Archive for March, 2012

Scottsdale sales-tax collections up 7.5% in ’11

Thursday, March 29th, 2012

Scottsdale’s economy rebounded in 2011 with healthy increases in spending for cars, construction and the vital tourism industry.

Scottsdale’s sales-tax collections totaled about $133.8 million last year, up 7.5 percent from 2010, according to figures released by the city.

It’s a slow recovery, but local consumers are showing more confidence in their spending habits on everything from coffee to car buying. Plus, an uptick in tourism has fueled spending on retail, restaurants, golf and entertainment, according to city and business leaders.

“I don’t know anyone who is jumping up and down,” restaurant consultant Robert Nyman said of the recession rebound. “It’s not like it was in 2006.”

The local economy is a long way from the high-water mark around 2007 when sales-tax collections were approaching $180 million.

A recovery to that level could take more than five years, City Treasurer Davis Smith said.

But the improved numbers are sparking some optimism and job growth.

Small businesses are hiring again and consumers are spending money on vacations and business meetings, said Rick Kidder, Scottsdale Area Chamber of Commerce president.

“I think there is momentum,” he said. “People are feeling that we hit bottom, and we’re going to keep growing.”

Among larger employers, Kidder is encouraged by the potential growth of Yelp, Fender, and West Pharmaceutical Services’ Tech Group, which is based in the Scottsdale Airpark.

Yelp, the online consumer-review site with an office in downtown Scottsdale, had a successful initial public offering March 1, raising $107 million.

The Fender Musical Instruments Corp. recently moved its corporate headquarters from the Salt River Reservation to Scottsdale’s Perimeter Center. Fender this month announced an initial public offering of its stock, said to be valued at $200 million.

Hotel rates increase

Tourism, an important driver of the Scottsdale economy, showed strong improvement in 2011 with some welcome growth over the previous year in room rates, up 6.5 percent, and revenue, up 8.2 percent, according to figures from Smith Travel Research.

Sales-tax collections from hotels, separate from the bed tax, increased 3.8 percent to $6.9 million. And hotels are reporting good numbers this year as well.

Jesse Thompson, Hotel Valley Ho sales and marketing director, said the historic downtown property is having its best March ever with occupancy at 95 percent.

More business travelers are coming for meetings, are bringing along their spouses and children, and are spending more on things like golf, said Rachel Sacco, Scottsdale Convention and Visitors Bureau president.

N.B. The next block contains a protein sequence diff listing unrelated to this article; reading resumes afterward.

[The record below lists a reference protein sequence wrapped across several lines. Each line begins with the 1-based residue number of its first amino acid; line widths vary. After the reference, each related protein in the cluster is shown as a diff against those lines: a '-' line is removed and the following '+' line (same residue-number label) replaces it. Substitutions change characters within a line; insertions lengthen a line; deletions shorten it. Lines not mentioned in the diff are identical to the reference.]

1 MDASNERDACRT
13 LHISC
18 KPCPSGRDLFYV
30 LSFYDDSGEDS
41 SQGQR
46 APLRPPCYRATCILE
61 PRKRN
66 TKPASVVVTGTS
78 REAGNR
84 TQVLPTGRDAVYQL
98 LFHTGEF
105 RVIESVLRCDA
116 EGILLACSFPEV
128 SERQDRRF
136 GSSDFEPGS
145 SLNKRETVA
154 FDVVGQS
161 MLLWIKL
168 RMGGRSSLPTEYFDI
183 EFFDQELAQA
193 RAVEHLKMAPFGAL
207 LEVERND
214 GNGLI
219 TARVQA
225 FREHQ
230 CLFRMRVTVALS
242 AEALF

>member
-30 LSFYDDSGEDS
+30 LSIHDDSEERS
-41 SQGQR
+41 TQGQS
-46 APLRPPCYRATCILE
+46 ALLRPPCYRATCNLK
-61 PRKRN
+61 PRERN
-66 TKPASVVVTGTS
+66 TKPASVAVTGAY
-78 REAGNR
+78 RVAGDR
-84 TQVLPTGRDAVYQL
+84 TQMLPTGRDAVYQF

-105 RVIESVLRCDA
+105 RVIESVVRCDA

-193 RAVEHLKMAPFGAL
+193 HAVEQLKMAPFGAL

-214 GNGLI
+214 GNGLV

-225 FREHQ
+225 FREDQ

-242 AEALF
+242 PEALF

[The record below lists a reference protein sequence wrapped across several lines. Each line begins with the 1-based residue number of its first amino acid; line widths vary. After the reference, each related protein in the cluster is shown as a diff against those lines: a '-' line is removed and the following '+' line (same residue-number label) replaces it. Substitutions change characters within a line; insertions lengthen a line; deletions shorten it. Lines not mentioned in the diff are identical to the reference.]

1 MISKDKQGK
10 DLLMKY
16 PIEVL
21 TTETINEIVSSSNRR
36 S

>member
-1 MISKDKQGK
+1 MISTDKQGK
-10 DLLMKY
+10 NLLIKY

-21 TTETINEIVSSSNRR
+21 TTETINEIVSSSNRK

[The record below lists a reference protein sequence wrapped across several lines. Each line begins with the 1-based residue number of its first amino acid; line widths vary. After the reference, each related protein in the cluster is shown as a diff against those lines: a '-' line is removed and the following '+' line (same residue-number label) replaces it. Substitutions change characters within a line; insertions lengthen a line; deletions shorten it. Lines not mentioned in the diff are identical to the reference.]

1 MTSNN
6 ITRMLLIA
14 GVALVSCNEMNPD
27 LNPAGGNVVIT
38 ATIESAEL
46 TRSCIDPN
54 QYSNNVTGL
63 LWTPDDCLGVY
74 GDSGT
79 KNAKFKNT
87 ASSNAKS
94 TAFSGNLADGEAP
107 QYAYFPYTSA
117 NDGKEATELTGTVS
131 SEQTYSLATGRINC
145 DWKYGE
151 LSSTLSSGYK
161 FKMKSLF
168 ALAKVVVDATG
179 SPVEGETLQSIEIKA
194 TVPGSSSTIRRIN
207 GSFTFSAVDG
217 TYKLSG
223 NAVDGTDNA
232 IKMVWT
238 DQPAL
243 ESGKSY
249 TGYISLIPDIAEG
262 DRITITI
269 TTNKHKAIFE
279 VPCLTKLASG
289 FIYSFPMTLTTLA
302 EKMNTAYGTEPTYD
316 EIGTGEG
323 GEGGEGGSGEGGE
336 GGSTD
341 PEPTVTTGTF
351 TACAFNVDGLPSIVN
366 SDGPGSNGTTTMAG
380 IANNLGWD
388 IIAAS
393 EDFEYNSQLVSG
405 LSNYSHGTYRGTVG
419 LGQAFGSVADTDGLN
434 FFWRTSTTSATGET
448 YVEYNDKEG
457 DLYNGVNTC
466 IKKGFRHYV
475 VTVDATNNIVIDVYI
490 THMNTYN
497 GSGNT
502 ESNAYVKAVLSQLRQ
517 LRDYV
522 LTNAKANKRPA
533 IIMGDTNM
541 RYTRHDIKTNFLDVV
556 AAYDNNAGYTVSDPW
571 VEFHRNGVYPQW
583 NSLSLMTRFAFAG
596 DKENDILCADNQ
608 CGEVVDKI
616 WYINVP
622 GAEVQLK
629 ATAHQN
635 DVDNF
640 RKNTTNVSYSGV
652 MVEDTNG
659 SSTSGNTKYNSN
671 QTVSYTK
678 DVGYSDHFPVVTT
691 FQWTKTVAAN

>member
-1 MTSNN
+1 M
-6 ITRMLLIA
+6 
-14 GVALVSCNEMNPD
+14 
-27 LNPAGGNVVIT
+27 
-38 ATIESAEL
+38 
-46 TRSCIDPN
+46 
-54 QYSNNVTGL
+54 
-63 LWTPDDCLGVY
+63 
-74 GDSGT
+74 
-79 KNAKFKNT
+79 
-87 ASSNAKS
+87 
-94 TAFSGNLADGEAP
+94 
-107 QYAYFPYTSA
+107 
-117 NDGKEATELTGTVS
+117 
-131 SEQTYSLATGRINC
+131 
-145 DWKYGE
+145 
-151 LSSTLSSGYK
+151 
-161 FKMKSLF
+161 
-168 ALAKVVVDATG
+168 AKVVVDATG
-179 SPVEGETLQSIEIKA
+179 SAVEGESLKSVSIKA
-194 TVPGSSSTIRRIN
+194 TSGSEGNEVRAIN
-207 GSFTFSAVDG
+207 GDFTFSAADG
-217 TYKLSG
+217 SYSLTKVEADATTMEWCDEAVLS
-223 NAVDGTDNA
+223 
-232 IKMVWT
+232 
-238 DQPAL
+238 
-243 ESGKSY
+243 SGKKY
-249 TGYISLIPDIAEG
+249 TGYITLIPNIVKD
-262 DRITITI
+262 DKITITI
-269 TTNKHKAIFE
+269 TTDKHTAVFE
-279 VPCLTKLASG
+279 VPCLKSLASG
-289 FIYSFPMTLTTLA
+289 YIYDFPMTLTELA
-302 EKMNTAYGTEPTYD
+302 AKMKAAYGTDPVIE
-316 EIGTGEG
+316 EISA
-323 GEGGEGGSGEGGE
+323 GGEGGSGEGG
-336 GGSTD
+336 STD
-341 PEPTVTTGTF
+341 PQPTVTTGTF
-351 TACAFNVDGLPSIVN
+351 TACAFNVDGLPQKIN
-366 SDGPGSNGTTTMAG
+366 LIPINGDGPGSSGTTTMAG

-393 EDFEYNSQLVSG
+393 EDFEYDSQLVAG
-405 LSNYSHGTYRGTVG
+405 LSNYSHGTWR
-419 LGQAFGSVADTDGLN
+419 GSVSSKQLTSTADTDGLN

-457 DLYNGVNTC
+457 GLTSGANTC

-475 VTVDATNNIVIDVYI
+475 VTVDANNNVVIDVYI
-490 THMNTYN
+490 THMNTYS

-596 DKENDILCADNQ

“As the hotels fill up, it trickles out through the community in retail and restaurants,” she said.

Restaurant tax collections increased 8.2 percent in 2011 over the previous year.

Nyman said consumers are prudent in their spending, but they are still going out.

“They’re trading down” to restaurants that are “good enough,” he said, for example going to Pei Wei Asian Diner instead of P.F. Chang’s China Bistro.

Pei Wei is a lower-cost fast-casual restaurant operated by Scottsdale-based P.F. Chang’s.

Construction pace jumps

Construction, with a 13 percent increase, showed the second biggest increase of the city’s 11 tax categories.

That includes taxes collected on the construction of the $100 million Maravilla Scottsdale, a luxury senior community set to open by this summer near the Fairmont Scottsdale Princess resort.

Other taxable activity, a category that includes movie theaters and bowling alleys, showed the biggest jump at 15.7 percent.

“Construction is coming off an absolutely abysmal performance,” City Treasurer Smith said. “It doesn’t take much to move it up from the level it’s been.”

Automotive sales-tax collections, which had been running close to $23 million four years ago, have rebounded from a skid that hit $13.8 million in 2010. That figure jumped 10 percent last year to $15.2 million.

Miscellaneous retail stores, the city’s most lucrative sales-tax category, brought it $21.9 million last year, an increase of 8 percent. That includes some fairly large stores with the exception of big-box retailers.

The only category that declined was utility collections. That reflected higher vacancy rates in commercial buildings, the city treasurer said.

In the current fiscal year, which ends in June, Scottsdale had forecast sales-tax collections of $87.9 million for the city’s general fund. But collections are better than expected and could hit $90 million to $91 million, Smith said. He is forecasting collections of $97.3 million for the 2012-13 fiscal year.